Was at the EmTech conference at MIT today and suffered through a panel led by Robert Scoble with four geeks (Facebook, Six Apart, Plaxo, Twine) talking about the future of the Web. No prepared remarks, just totally random conversation. Basically they all just spewed whatever came into their heads, at top speed, interrupting each other and oblivious to the fact that an audience was sitting there, glazing over. A few people got up and asked questions and the geeks did manage to (sort of) address one or two but then they forgot about the questioners and just started rambling again, talking to each other and forgetting about the audience. It was like watching five college kids with ADHD and an eight-ball of coke trying to hold a conversation.

One thing that struck me is that in trying to explain what Web 2.0 or Web 3.0 is all about, the geeks kept coming back to this example of how they had been trying to find a good restaurant in Boston and how their cool social networking tools and collaborative filters had enabled them to do such a great job of this restaurant hunting task because, like, Facebook and Twitter are so much better for this than just a Google search because, like, I don’t need a Google search bringing up a list of every restaurant in Boston, I want a filtered search relying on people I trust, people in my network.

My first reaction was that in the greater scheme of things (economy in free fall, war in Iraq, global warming, energy crisis, not to mention the old reliables like cancer and poverty and AIDS, etc.) this challenge of finding a good restaurant seems like a fairly trivial and unimportant problem for our big geek brains to be trying to solve. If I were funding these guys I might go home scratching my head about what those kids are doing with all of my millions. Maybe there is a point to what they’re doing, but honestly, what great problem are these companies trying to solve? Sitting there watching this spectacle — watching these guys unable to simply explain what they do and and how they are going to make a business out of it — it was staggering to think that someone has entrusted these people with very large sums of money. But someone has. I weep for those people.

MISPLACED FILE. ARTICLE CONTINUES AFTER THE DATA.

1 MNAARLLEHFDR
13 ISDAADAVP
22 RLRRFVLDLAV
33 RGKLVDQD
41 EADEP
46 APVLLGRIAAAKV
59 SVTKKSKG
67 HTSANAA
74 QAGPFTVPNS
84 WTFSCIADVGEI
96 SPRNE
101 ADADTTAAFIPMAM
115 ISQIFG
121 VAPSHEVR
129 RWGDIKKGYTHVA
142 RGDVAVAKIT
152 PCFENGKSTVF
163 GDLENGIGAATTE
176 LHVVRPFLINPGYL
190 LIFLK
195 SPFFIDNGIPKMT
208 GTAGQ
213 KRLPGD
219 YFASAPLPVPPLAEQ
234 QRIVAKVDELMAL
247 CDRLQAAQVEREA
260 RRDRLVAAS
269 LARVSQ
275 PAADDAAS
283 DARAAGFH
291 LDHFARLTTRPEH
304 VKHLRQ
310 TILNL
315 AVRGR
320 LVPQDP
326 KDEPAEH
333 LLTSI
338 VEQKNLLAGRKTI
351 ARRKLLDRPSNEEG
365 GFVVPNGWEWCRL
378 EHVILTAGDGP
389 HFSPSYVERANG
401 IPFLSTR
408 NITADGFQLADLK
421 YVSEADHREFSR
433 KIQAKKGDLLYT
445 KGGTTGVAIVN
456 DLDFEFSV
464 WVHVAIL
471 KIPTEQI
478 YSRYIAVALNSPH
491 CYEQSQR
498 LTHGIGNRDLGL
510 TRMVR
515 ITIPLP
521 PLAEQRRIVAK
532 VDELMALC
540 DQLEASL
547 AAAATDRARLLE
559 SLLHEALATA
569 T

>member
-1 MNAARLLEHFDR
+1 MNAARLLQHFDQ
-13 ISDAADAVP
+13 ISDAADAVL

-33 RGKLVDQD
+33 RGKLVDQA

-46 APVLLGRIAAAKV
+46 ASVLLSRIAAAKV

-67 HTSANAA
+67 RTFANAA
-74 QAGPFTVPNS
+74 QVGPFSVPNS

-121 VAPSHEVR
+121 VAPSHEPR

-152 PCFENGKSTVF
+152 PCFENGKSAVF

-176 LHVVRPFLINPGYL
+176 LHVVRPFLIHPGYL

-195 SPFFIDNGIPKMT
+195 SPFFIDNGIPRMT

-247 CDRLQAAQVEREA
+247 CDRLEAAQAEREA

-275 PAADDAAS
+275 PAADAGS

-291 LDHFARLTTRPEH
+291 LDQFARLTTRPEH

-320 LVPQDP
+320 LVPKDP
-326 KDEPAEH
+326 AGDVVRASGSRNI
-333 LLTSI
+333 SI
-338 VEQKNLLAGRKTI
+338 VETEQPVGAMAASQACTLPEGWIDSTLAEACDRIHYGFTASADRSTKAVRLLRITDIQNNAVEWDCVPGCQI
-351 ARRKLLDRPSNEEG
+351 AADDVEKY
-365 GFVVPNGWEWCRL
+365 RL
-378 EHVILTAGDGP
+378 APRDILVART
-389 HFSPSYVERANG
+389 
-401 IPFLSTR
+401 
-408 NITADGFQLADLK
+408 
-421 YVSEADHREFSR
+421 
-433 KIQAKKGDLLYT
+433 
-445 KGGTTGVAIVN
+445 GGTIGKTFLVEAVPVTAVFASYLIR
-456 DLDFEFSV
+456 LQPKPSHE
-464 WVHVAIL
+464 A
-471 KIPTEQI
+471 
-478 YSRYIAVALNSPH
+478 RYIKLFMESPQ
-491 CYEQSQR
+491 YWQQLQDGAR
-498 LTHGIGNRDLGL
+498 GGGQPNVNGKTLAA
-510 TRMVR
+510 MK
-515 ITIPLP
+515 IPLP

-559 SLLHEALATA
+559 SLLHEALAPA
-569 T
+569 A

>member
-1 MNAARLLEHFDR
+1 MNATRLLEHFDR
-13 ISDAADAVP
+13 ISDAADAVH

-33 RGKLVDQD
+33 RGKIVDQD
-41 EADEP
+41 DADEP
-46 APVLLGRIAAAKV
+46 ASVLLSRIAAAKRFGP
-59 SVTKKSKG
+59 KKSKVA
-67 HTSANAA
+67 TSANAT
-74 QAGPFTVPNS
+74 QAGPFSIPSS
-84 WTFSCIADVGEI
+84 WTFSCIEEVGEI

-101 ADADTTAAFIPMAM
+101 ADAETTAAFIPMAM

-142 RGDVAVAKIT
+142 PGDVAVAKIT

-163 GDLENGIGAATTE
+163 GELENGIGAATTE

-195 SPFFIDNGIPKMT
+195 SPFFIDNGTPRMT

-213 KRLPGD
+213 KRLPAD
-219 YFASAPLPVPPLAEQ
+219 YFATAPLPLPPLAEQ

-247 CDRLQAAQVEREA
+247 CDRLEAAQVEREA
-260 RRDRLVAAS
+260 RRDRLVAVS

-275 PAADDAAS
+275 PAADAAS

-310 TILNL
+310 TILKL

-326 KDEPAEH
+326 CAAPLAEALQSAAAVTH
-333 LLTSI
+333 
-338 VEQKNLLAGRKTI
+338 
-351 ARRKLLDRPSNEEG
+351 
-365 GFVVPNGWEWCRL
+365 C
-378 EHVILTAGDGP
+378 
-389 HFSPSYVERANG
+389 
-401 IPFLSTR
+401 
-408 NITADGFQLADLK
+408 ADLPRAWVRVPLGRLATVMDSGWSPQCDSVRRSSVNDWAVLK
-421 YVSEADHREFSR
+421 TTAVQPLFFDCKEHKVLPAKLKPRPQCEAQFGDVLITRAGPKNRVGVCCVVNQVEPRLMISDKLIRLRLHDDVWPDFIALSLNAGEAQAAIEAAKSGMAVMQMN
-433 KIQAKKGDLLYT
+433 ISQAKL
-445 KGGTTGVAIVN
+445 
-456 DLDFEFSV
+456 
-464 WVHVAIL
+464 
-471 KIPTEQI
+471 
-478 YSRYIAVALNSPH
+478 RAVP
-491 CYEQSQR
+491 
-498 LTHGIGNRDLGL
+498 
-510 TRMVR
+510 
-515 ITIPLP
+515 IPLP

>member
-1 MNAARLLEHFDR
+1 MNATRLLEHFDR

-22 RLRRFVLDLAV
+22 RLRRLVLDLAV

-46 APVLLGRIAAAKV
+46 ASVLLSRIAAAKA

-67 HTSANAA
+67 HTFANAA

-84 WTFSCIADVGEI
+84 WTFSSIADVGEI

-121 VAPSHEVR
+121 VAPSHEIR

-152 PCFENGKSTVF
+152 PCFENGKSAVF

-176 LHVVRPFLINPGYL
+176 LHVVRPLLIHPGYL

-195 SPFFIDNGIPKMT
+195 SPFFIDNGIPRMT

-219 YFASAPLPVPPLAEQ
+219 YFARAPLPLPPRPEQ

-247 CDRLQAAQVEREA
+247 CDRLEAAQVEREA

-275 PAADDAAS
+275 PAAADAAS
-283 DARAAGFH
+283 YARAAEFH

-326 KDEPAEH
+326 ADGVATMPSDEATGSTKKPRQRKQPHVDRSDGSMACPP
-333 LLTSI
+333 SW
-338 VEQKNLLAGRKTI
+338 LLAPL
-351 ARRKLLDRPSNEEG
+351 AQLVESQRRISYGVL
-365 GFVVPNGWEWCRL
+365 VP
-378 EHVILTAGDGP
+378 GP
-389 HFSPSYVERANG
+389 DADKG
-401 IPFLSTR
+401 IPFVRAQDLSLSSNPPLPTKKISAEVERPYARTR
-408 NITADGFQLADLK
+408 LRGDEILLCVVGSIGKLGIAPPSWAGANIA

The real kicker was when I ran into Owen Thomas of Valleywag after the panel and he told me where he and the uber-geeks were having dinner tonight after all of their glorious collaborative filtering and scouring of their trusted online networks — the Union Oyster House. Anyone who lives in Boston or knows Boston will realize why this is hilarious. For everyone else, let me explain: incredibly bad food, appallingly slow and rude service, and ripoff prices. Lots of fake “ye olde Boston” charm and it’s close to Faneuil Hall but seriously, it’s a total joke of a tourist trap. Boston has plenty of good seafood places but this is not one of them. Not even close. So, um, great work, Facebook and Twitter. Those trusted networks sure work great. Seriously. Well done.